Details about the technologies being used in Canada’s newest and most powerful research supercomputer have been coming out in a piecemeal fashion over the past several months, but now the complete story.
At the SC17 show in November, it was revealed that the HPC system will use Mellanox’s Dragonfly+ network topology and a NVM Express burst buffer fabric from Excelero as key part of a cluster that will offer a peak performance of more than 4.6 petaflops.
Now Lenovo, which last fall won the contract for the Niagara system over 11 other vendors, is unveiling this week that it is bringing 1,500 highly dense ThinkSystem SD530 high performance nodes as the foundation for the supercomputer, which is one of four new HPC systems that SciNet is bringing into its network of computers that help power a lot of the scientific research that happens in Canada. The other systems are designed as essentially general purpose supercomputers for small and midsize workloads; by comparison, Niagara will be SciNet’s system for larger parallel jobs that need 1,000 or more nodes to get the work done.
Niagara will replace two older IBM systems, including the General Purpose Cluster (GPC) – where most of the computations for workloads in the country have been done – that was built from 3,780 nodes of IBM’s iDataPlex dx360-M2 systems that held 30,240 Intel Xeon “Nehalem” E5540 cores. Niagara, which will be housed at the University of Toronto, will also replace the Tightly Coupled Cluster (TCS), a 104-node IBM Power6 cluster with 3,328 cores that ran its first job in December 2008. The TCS system was taken down last fall, and the computing center will keep about half of the GPC in place while Niagara gets up and running.
In a presentation, Scott Northrup, an analyst at SciNet, in February said Niagara is becoming operational.
“Most of the configuration and setup is pretty much done,” Northrup said. “The contractor, Lenovo, is just finishing up the last bit of testing . . . and we’re going to have the next couple of weeks to have our configuration set up, and those hopefully have some early-user access so you can get in and actually start working on it.”
According to Lenovo, the system is now available to researchers throughout Canada and is aimed at big data workloads for such tasks as artificial intelligence (AI), climate change, modeling, and astrophysics. Niagara will provide more than 3 petaflops of normal performance through Lenovo’s SD530 compute nodes and DSS-G storage combined with Mellanox’s high-speed InfiniBand in a Dragonfly+ network topology. An SD530 node comes with two of Intel’s “Skylake” Xeon SP processors, each with 20 cores, bringing the total to 60,000 cores for the Niagara cluster. Each node has 192 GB of RAM and 3 teraflops of performance.
At only one row of systems, Niagara will use less space than the GPC, which was housed in three rows, according to Northrup. It will run the CentOS 7 Linux operating system and use the SLURM job scheduler.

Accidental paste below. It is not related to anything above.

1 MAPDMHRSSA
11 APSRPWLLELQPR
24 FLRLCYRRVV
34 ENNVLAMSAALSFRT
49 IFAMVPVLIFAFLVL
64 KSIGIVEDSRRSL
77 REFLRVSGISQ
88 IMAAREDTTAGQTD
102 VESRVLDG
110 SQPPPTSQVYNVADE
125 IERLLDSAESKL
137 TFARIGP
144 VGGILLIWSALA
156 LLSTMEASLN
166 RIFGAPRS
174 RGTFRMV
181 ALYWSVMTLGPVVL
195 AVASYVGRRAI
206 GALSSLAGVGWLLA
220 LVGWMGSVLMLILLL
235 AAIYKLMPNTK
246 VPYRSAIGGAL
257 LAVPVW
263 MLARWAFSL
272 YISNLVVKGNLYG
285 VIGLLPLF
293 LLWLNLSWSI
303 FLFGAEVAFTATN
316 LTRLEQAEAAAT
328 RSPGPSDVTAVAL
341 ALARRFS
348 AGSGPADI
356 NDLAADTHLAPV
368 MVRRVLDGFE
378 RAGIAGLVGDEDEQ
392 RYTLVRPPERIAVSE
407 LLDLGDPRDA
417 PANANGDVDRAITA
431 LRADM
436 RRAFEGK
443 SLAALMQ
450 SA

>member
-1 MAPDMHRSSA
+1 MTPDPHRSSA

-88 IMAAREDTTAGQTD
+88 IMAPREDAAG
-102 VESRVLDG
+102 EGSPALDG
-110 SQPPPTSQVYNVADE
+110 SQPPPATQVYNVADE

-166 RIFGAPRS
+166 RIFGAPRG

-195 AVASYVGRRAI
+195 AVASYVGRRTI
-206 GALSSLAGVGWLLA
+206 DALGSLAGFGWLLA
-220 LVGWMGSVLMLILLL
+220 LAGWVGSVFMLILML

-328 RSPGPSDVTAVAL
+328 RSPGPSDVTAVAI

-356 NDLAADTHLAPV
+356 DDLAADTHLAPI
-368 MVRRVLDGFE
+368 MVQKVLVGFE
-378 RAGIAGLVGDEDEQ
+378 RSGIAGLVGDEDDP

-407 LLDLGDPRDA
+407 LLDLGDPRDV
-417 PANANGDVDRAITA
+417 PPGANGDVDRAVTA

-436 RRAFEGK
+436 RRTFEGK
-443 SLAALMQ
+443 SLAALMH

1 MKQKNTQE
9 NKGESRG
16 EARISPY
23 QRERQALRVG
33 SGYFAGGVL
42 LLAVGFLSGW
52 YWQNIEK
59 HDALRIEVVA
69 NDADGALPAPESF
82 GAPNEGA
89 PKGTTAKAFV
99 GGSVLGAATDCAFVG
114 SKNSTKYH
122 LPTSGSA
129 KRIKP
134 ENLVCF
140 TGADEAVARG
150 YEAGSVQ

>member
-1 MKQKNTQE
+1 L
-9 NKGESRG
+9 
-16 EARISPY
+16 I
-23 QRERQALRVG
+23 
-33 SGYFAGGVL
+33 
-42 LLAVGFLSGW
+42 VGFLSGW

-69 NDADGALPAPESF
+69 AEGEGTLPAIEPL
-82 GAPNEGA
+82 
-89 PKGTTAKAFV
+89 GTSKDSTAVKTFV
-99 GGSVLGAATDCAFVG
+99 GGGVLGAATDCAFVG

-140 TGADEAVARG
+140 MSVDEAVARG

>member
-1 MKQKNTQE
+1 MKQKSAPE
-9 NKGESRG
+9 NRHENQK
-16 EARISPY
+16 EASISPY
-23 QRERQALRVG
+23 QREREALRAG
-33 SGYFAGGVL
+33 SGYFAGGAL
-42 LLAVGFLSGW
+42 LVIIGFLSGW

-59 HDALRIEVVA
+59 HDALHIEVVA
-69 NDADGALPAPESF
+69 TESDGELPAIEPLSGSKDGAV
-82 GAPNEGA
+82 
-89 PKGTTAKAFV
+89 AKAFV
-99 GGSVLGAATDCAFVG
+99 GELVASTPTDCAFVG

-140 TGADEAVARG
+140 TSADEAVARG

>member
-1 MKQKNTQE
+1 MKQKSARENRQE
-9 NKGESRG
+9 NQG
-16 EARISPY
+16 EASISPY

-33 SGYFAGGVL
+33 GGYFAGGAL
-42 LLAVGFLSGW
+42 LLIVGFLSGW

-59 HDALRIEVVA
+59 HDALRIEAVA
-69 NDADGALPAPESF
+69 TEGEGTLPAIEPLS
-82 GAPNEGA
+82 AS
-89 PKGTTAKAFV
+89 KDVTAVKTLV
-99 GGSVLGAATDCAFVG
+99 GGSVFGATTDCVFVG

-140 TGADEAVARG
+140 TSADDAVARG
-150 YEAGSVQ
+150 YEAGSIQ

Lenovo has become a larger player in the HPC space since buying IBM’s x86 business for $2.1 billion in 2014. In the latest Top500 list released in November, Lenovo had 81 systems on the list – behind only Hewlett Packard Enterprise and its 122 – including two in the top 20 and four in the top 100. Most recently, Lenovo last month talked about the growing market for water-cooled HPC systems as the demand for greater density, performance and power and cost efficiencies grows. Lenovo’s 6U NeXtScale n1200 Direct Water Cooling enclosure is aimed at HPC and uses warm water to keep the systems inside cool.
In his presentation, SciNet’s Northrup said what separates Niagara from other HPC systems is the use of Mellanox’s Dragonfly+ network topology and the burst buffer fabric from Excelero. (We have detailed the Excelero NVM-Express storage fabric here.) The Dragonfly+ topology is inspired by the “Aries” interconnect from Cray, which is used with its XC40 and XC50 systems that are deployed in various clusters, he said. Mellanox has brought the Dragonfly+ topology used by Cray and incorporate it into its own InfiniBand offering, he said. The Dragonfly+ is designed to give users like those running Niagara an efficient and highly scalable solution that can run dense workloads. It can dynamically manage network traffic and bandwidth and, paIred with Lenovo’s ThinkSystem servers, can provide up to 600 kilowatts of energy savings on cooling needs, according to Mellanox. This Dragonly+ topology uses only edge switches; it does away with core switches.
Niagara will include 10 nodes of Excelero’s NVMesh software that Northrup said can be used for temporary shared storage when more capacity is needed for particular workloads. The nodes will hold 80 NVM Express flash drives to create a peta-scale storage system that includes NVM Express SSDs that create a unified and distributed pool of NVM Express flash storage that provides about 148 GB/s of write burst, 230 GB/s of read throughput, and more than 20 million random 4K IOPS.
Lenovo built Niagara in conjunction with not only SciNet and the University of Toronto, but also Compute Ontario and Compute Canada, organizations that were created to help coordinate, accelerate, and promote supercomputing efforts in the Ontario and around the country. Compute Canada is overseeing the deployment of the four new systems, which include not only Niagara at the University of Toronto but also the “Arbutus” system at the University of Victoria, which is an OpenStack cloud designed to host virtual machines and other cloud workloads. It is also a Lenovo system with 6,944 cores running across 248 nodes. The system became operational in 2016 as an expansion of Compute Canada’s “Cloud West” system.
The other two systems, the 3.6 petaflops “Cedar” supercomputer at Simon Fraser University and “Graham,” at the University of Waterloo, went online last year and offer similar designs, including small OpenStack partitions and local storage on nodes.